Posted on: 6 November 2014
Your teenager is ready to drive. All testing is done and his/her license has been successfully obtained. Perhaps your teen is even one of the lucky ones who gets his/her own car. But with that car comes responsibilities far beyond driving safely and putting gas in it. There are things your child should know how to do that they don't always teach in Driver's Education. It's probably going to be up to you to make sure your child knows how to do the things listed below.
How to change a tire
Yes, you can get your kiddo an auto club membership. In fact, doing say may even be advisable. But that doesn't mean your teen shouldn't have a clue what to do in a tire emergency. Auto club isn't always available. Things to teach your kiddo should include:
- What constitutes a "safe place" to pull over (a quiet shoulder, a well-lit area, never mid-traffic)
- Where the spare, lug wrench, and jack are located (in the trunk and/or under a seat or both)
- How to use the jack
- How to use the lug wrench
- How to remove the old tire
- How to put on the new tire
- If the tire isn't a full sized tire, he/she also needs to know the parameters of using the spare. (How fast and how far can the car be driven?)
How to check the oil
Regular oil changes, such as at Fleet Services, are a must, but your kiddo needs to know how to check the oil levels in his/her vehicle. This would include:
- Where to find the dipstick (usually next to the engine block, clearly marked with a picture of an oil can)
- How to prep the oil for a proper check by warming up the engine with a quick drive, then parking on a level surface and waiting 5 to 10 minutes to pop the hood.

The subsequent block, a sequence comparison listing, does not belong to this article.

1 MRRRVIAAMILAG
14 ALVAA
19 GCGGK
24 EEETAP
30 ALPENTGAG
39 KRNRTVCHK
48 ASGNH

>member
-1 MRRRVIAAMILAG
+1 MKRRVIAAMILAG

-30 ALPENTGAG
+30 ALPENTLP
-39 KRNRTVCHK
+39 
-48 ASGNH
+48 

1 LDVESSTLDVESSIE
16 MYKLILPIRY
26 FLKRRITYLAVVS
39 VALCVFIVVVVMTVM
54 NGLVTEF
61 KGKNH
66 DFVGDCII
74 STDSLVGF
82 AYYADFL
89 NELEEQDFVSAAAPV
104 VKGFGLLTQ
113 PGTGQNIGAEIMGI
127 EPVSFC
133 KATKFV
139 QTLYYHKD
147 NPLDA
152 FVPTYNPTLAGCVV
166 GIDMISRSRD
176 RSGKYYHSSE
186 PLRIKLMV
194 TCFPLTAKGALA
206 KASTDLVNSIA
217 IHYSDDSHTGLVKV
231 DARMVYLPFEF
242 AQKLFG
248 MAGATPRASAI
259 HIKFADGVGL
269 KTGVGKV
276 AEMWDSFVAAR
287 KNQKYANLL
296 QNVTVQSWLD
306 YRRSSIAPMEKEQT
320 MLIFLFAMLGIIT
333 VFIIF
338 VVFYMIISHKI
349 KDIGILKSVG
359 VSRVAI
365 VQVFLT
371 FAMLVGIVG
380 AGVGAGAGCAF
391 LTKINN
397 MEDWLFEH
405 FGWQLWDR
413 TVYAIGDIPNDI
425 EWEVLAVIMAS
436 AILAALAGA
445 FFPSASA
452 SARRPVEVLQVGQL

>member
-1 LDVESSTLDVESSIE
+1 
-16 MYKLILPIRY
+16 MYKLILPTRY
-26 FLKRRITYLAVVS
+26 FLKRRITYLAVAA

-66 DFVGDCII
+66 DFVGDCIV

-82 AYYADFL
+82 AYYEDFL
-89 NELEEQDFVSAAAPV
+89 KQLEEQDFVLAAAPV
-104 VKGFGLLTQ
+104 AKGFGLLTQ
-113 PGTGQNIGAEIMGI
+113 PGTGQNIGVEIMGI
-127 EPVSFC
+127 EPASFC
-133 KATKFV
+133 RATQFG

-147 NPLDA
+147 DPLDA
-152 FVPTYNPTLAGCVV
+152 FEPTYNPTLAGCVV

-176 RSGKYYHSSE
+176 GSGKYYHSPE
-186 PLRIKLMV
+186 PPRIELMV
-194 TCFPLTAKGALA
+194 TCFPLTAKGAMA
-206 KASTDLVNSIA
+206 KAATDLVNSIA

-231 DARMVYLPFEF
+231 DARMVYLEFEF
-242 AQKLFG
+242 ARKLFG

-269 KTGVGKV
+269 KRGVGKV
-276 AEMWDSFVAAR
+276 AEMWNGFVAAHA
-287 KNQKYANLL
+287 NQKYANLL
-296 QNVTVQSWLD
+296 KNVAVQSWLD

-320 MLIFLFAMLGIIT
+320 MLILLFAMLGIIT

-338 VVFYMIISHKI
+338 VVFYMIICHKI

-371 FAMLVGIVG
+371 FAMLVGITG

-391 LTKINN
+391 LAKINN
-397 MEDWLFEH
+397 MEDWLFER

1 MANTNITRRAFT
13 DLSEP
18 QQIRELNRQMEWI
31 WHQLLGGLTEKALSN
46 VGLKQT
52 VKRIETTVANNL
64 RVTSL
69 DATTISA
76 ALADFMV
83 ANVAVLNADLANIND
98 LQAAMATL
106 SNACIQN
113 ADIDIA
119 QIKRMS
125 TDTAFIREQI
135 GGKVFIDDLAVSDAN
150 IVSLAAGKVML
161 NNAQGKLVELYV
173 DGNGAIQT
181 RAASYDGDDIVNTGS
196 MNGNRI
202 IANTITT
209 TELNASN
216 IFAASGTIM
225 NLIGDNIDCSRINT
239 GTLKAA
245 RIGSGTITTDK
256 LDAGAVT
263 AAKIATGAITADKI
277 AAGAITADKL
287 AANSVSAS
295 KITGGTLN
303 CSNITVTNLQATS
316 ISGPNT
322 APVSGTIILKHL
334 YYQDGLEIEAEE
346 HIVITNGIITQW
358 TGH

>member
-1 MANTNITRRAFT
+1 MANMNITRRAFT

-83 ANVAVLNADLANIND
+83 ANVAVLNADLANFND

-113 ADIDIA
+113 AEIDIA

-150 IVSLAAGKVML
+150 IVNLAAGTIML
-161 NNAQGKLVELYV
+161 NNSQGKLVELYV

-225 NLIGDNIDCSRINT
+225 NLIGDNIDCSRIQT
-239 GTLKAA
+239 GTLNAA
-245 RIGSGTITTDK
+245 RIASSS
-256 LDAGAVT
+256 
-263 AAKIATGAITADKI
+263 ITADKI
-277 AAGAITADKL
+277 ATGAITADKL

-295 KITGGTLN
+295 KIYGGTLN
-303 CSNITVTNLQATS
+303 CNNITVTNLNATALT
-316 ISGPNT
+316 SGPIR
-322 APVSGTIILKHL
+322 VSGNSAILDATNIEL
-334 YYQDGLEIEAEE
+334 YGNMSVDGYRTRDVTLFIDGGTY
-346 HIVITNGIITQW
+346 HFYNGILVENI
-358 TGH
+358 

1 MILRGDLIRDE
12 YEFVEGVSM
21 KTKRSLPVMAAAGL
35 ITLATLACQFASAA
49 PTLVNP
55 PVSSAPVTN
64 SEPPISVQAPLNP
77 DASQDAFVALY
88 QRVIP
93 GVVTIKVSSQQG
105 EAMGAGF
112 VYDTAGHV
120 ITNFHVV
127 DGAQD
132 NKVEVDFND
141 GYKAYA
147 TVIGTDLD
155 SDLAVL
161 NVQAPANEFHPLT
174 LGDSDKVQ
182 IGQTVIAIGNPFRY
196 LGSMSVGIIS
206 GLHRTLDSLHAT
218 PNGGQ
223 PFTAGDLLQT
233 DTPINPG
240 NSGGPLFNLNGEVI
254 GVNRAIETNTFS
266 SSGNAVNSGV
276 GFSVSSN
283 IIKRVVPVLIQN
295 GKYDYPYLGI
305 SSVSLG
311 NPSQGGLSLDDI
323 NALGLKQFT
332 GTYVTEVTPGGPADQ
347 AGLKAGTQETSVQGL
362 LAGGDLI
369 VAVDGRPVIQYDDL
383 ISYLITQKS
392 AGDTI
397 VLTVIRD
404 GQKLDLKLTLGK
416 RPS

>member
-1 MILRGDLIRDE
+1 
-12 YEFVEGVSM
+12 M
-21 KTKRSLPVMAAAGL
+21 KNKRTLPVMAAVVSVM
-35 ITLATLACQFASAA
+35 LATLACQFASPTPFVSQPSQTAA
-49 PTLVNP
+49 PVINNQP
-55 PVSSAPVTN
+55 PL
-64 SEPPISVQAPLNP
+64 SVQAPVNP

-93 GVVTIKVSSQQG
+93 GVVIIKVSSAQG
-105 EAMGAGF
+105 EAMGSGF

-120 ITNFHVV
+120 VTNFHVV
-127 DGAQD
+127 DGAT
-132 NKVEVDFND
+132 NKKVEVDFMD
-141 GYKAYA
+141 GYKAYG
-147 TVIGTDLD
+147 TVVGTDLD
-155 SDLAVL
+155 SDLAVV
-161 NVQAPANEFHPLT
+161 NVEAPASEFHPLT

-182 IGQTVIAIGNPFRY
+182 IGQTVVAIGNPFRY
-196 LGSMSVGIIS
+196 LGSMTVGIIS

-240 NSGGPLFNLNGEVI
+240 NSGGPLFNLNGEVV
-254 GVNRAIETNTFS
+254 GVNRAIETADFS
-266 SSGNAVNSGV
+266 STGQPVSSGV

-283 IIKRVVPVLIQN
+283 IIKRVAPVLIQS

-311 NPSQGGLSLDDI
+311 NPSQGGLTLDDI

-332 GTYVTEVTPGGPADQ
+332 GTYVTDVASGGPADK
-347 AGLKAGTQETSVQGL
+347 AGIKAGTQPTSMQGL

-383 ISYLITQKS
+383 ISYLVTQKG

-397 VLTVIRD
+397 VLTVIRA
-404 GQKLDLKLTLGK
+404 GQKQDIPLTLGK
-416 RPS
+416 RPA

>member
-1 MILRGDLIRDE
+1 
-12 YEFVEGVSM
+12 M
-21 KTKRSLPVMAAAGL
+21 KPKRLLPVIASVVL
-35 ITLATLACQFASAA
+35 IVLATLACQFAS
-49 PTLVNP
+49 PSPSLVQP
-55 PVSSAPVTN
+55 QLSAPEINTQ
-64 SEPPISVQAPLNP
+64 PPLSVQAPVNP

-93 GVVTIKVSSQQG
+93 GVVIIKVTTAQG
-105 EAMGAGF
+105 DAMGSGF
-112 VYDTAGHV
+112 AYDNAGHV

- How to remove the dipstick, wipe it down, and then reinsert it and remove it to read the oil levels.
- How to read where the oil hits the dipstick and if an oil change is needed.
How to jump start the car
While you can buy kits that are basically error proof, it's still wise to learn how to use jumper cables. Your teen needs to know:
- How to tell if the battery is really the issue (faded or dead lights are a good indicator)
- How to hook up the cables to the dead battery and the jumper car (red clamp to positive terminal on the dead battery, other red clamp to positive terminal on the jump car; then black clamp to negative terminal on the jump car's battery, and finally, black clamp to unpainted steel surface on the dead car for grounding)
- How to start the cars (good car first, then dead car)
- How to remove the cables (reverse order)
- How long it should take for the battery to return back to full working order (depends on the manufacturer)
How to check tire pressure
There are many different types of tire pressure gauges on the market, but your teen doesn't need anything fancy. Even the most basic gauge will tell you what you need to know: how much air is in your tires. Your teen needs to learn:
- When to take a reading (when the car is cold, preferably after it's been sitting overnight)
- How to remove the tire valve and insert the gauge (a hissing sound means there isn't a good seal and your reading won't be accurate.)
- How to read and interpret the numbers on the gauge (the owner's manual of the car will tell you the ideal number you want. The number on the tire itself is often too high.)
- How to insert air if necessary and recheck the pressure.
Driving comes with a lot of responsibility. If your teen is old enough to drive, he or she is also old enough for some handy lessons on how to help himself/herself in an emergency and how to maintain his/her car. It will bring you piece of mind to know that your child is well prepared.Share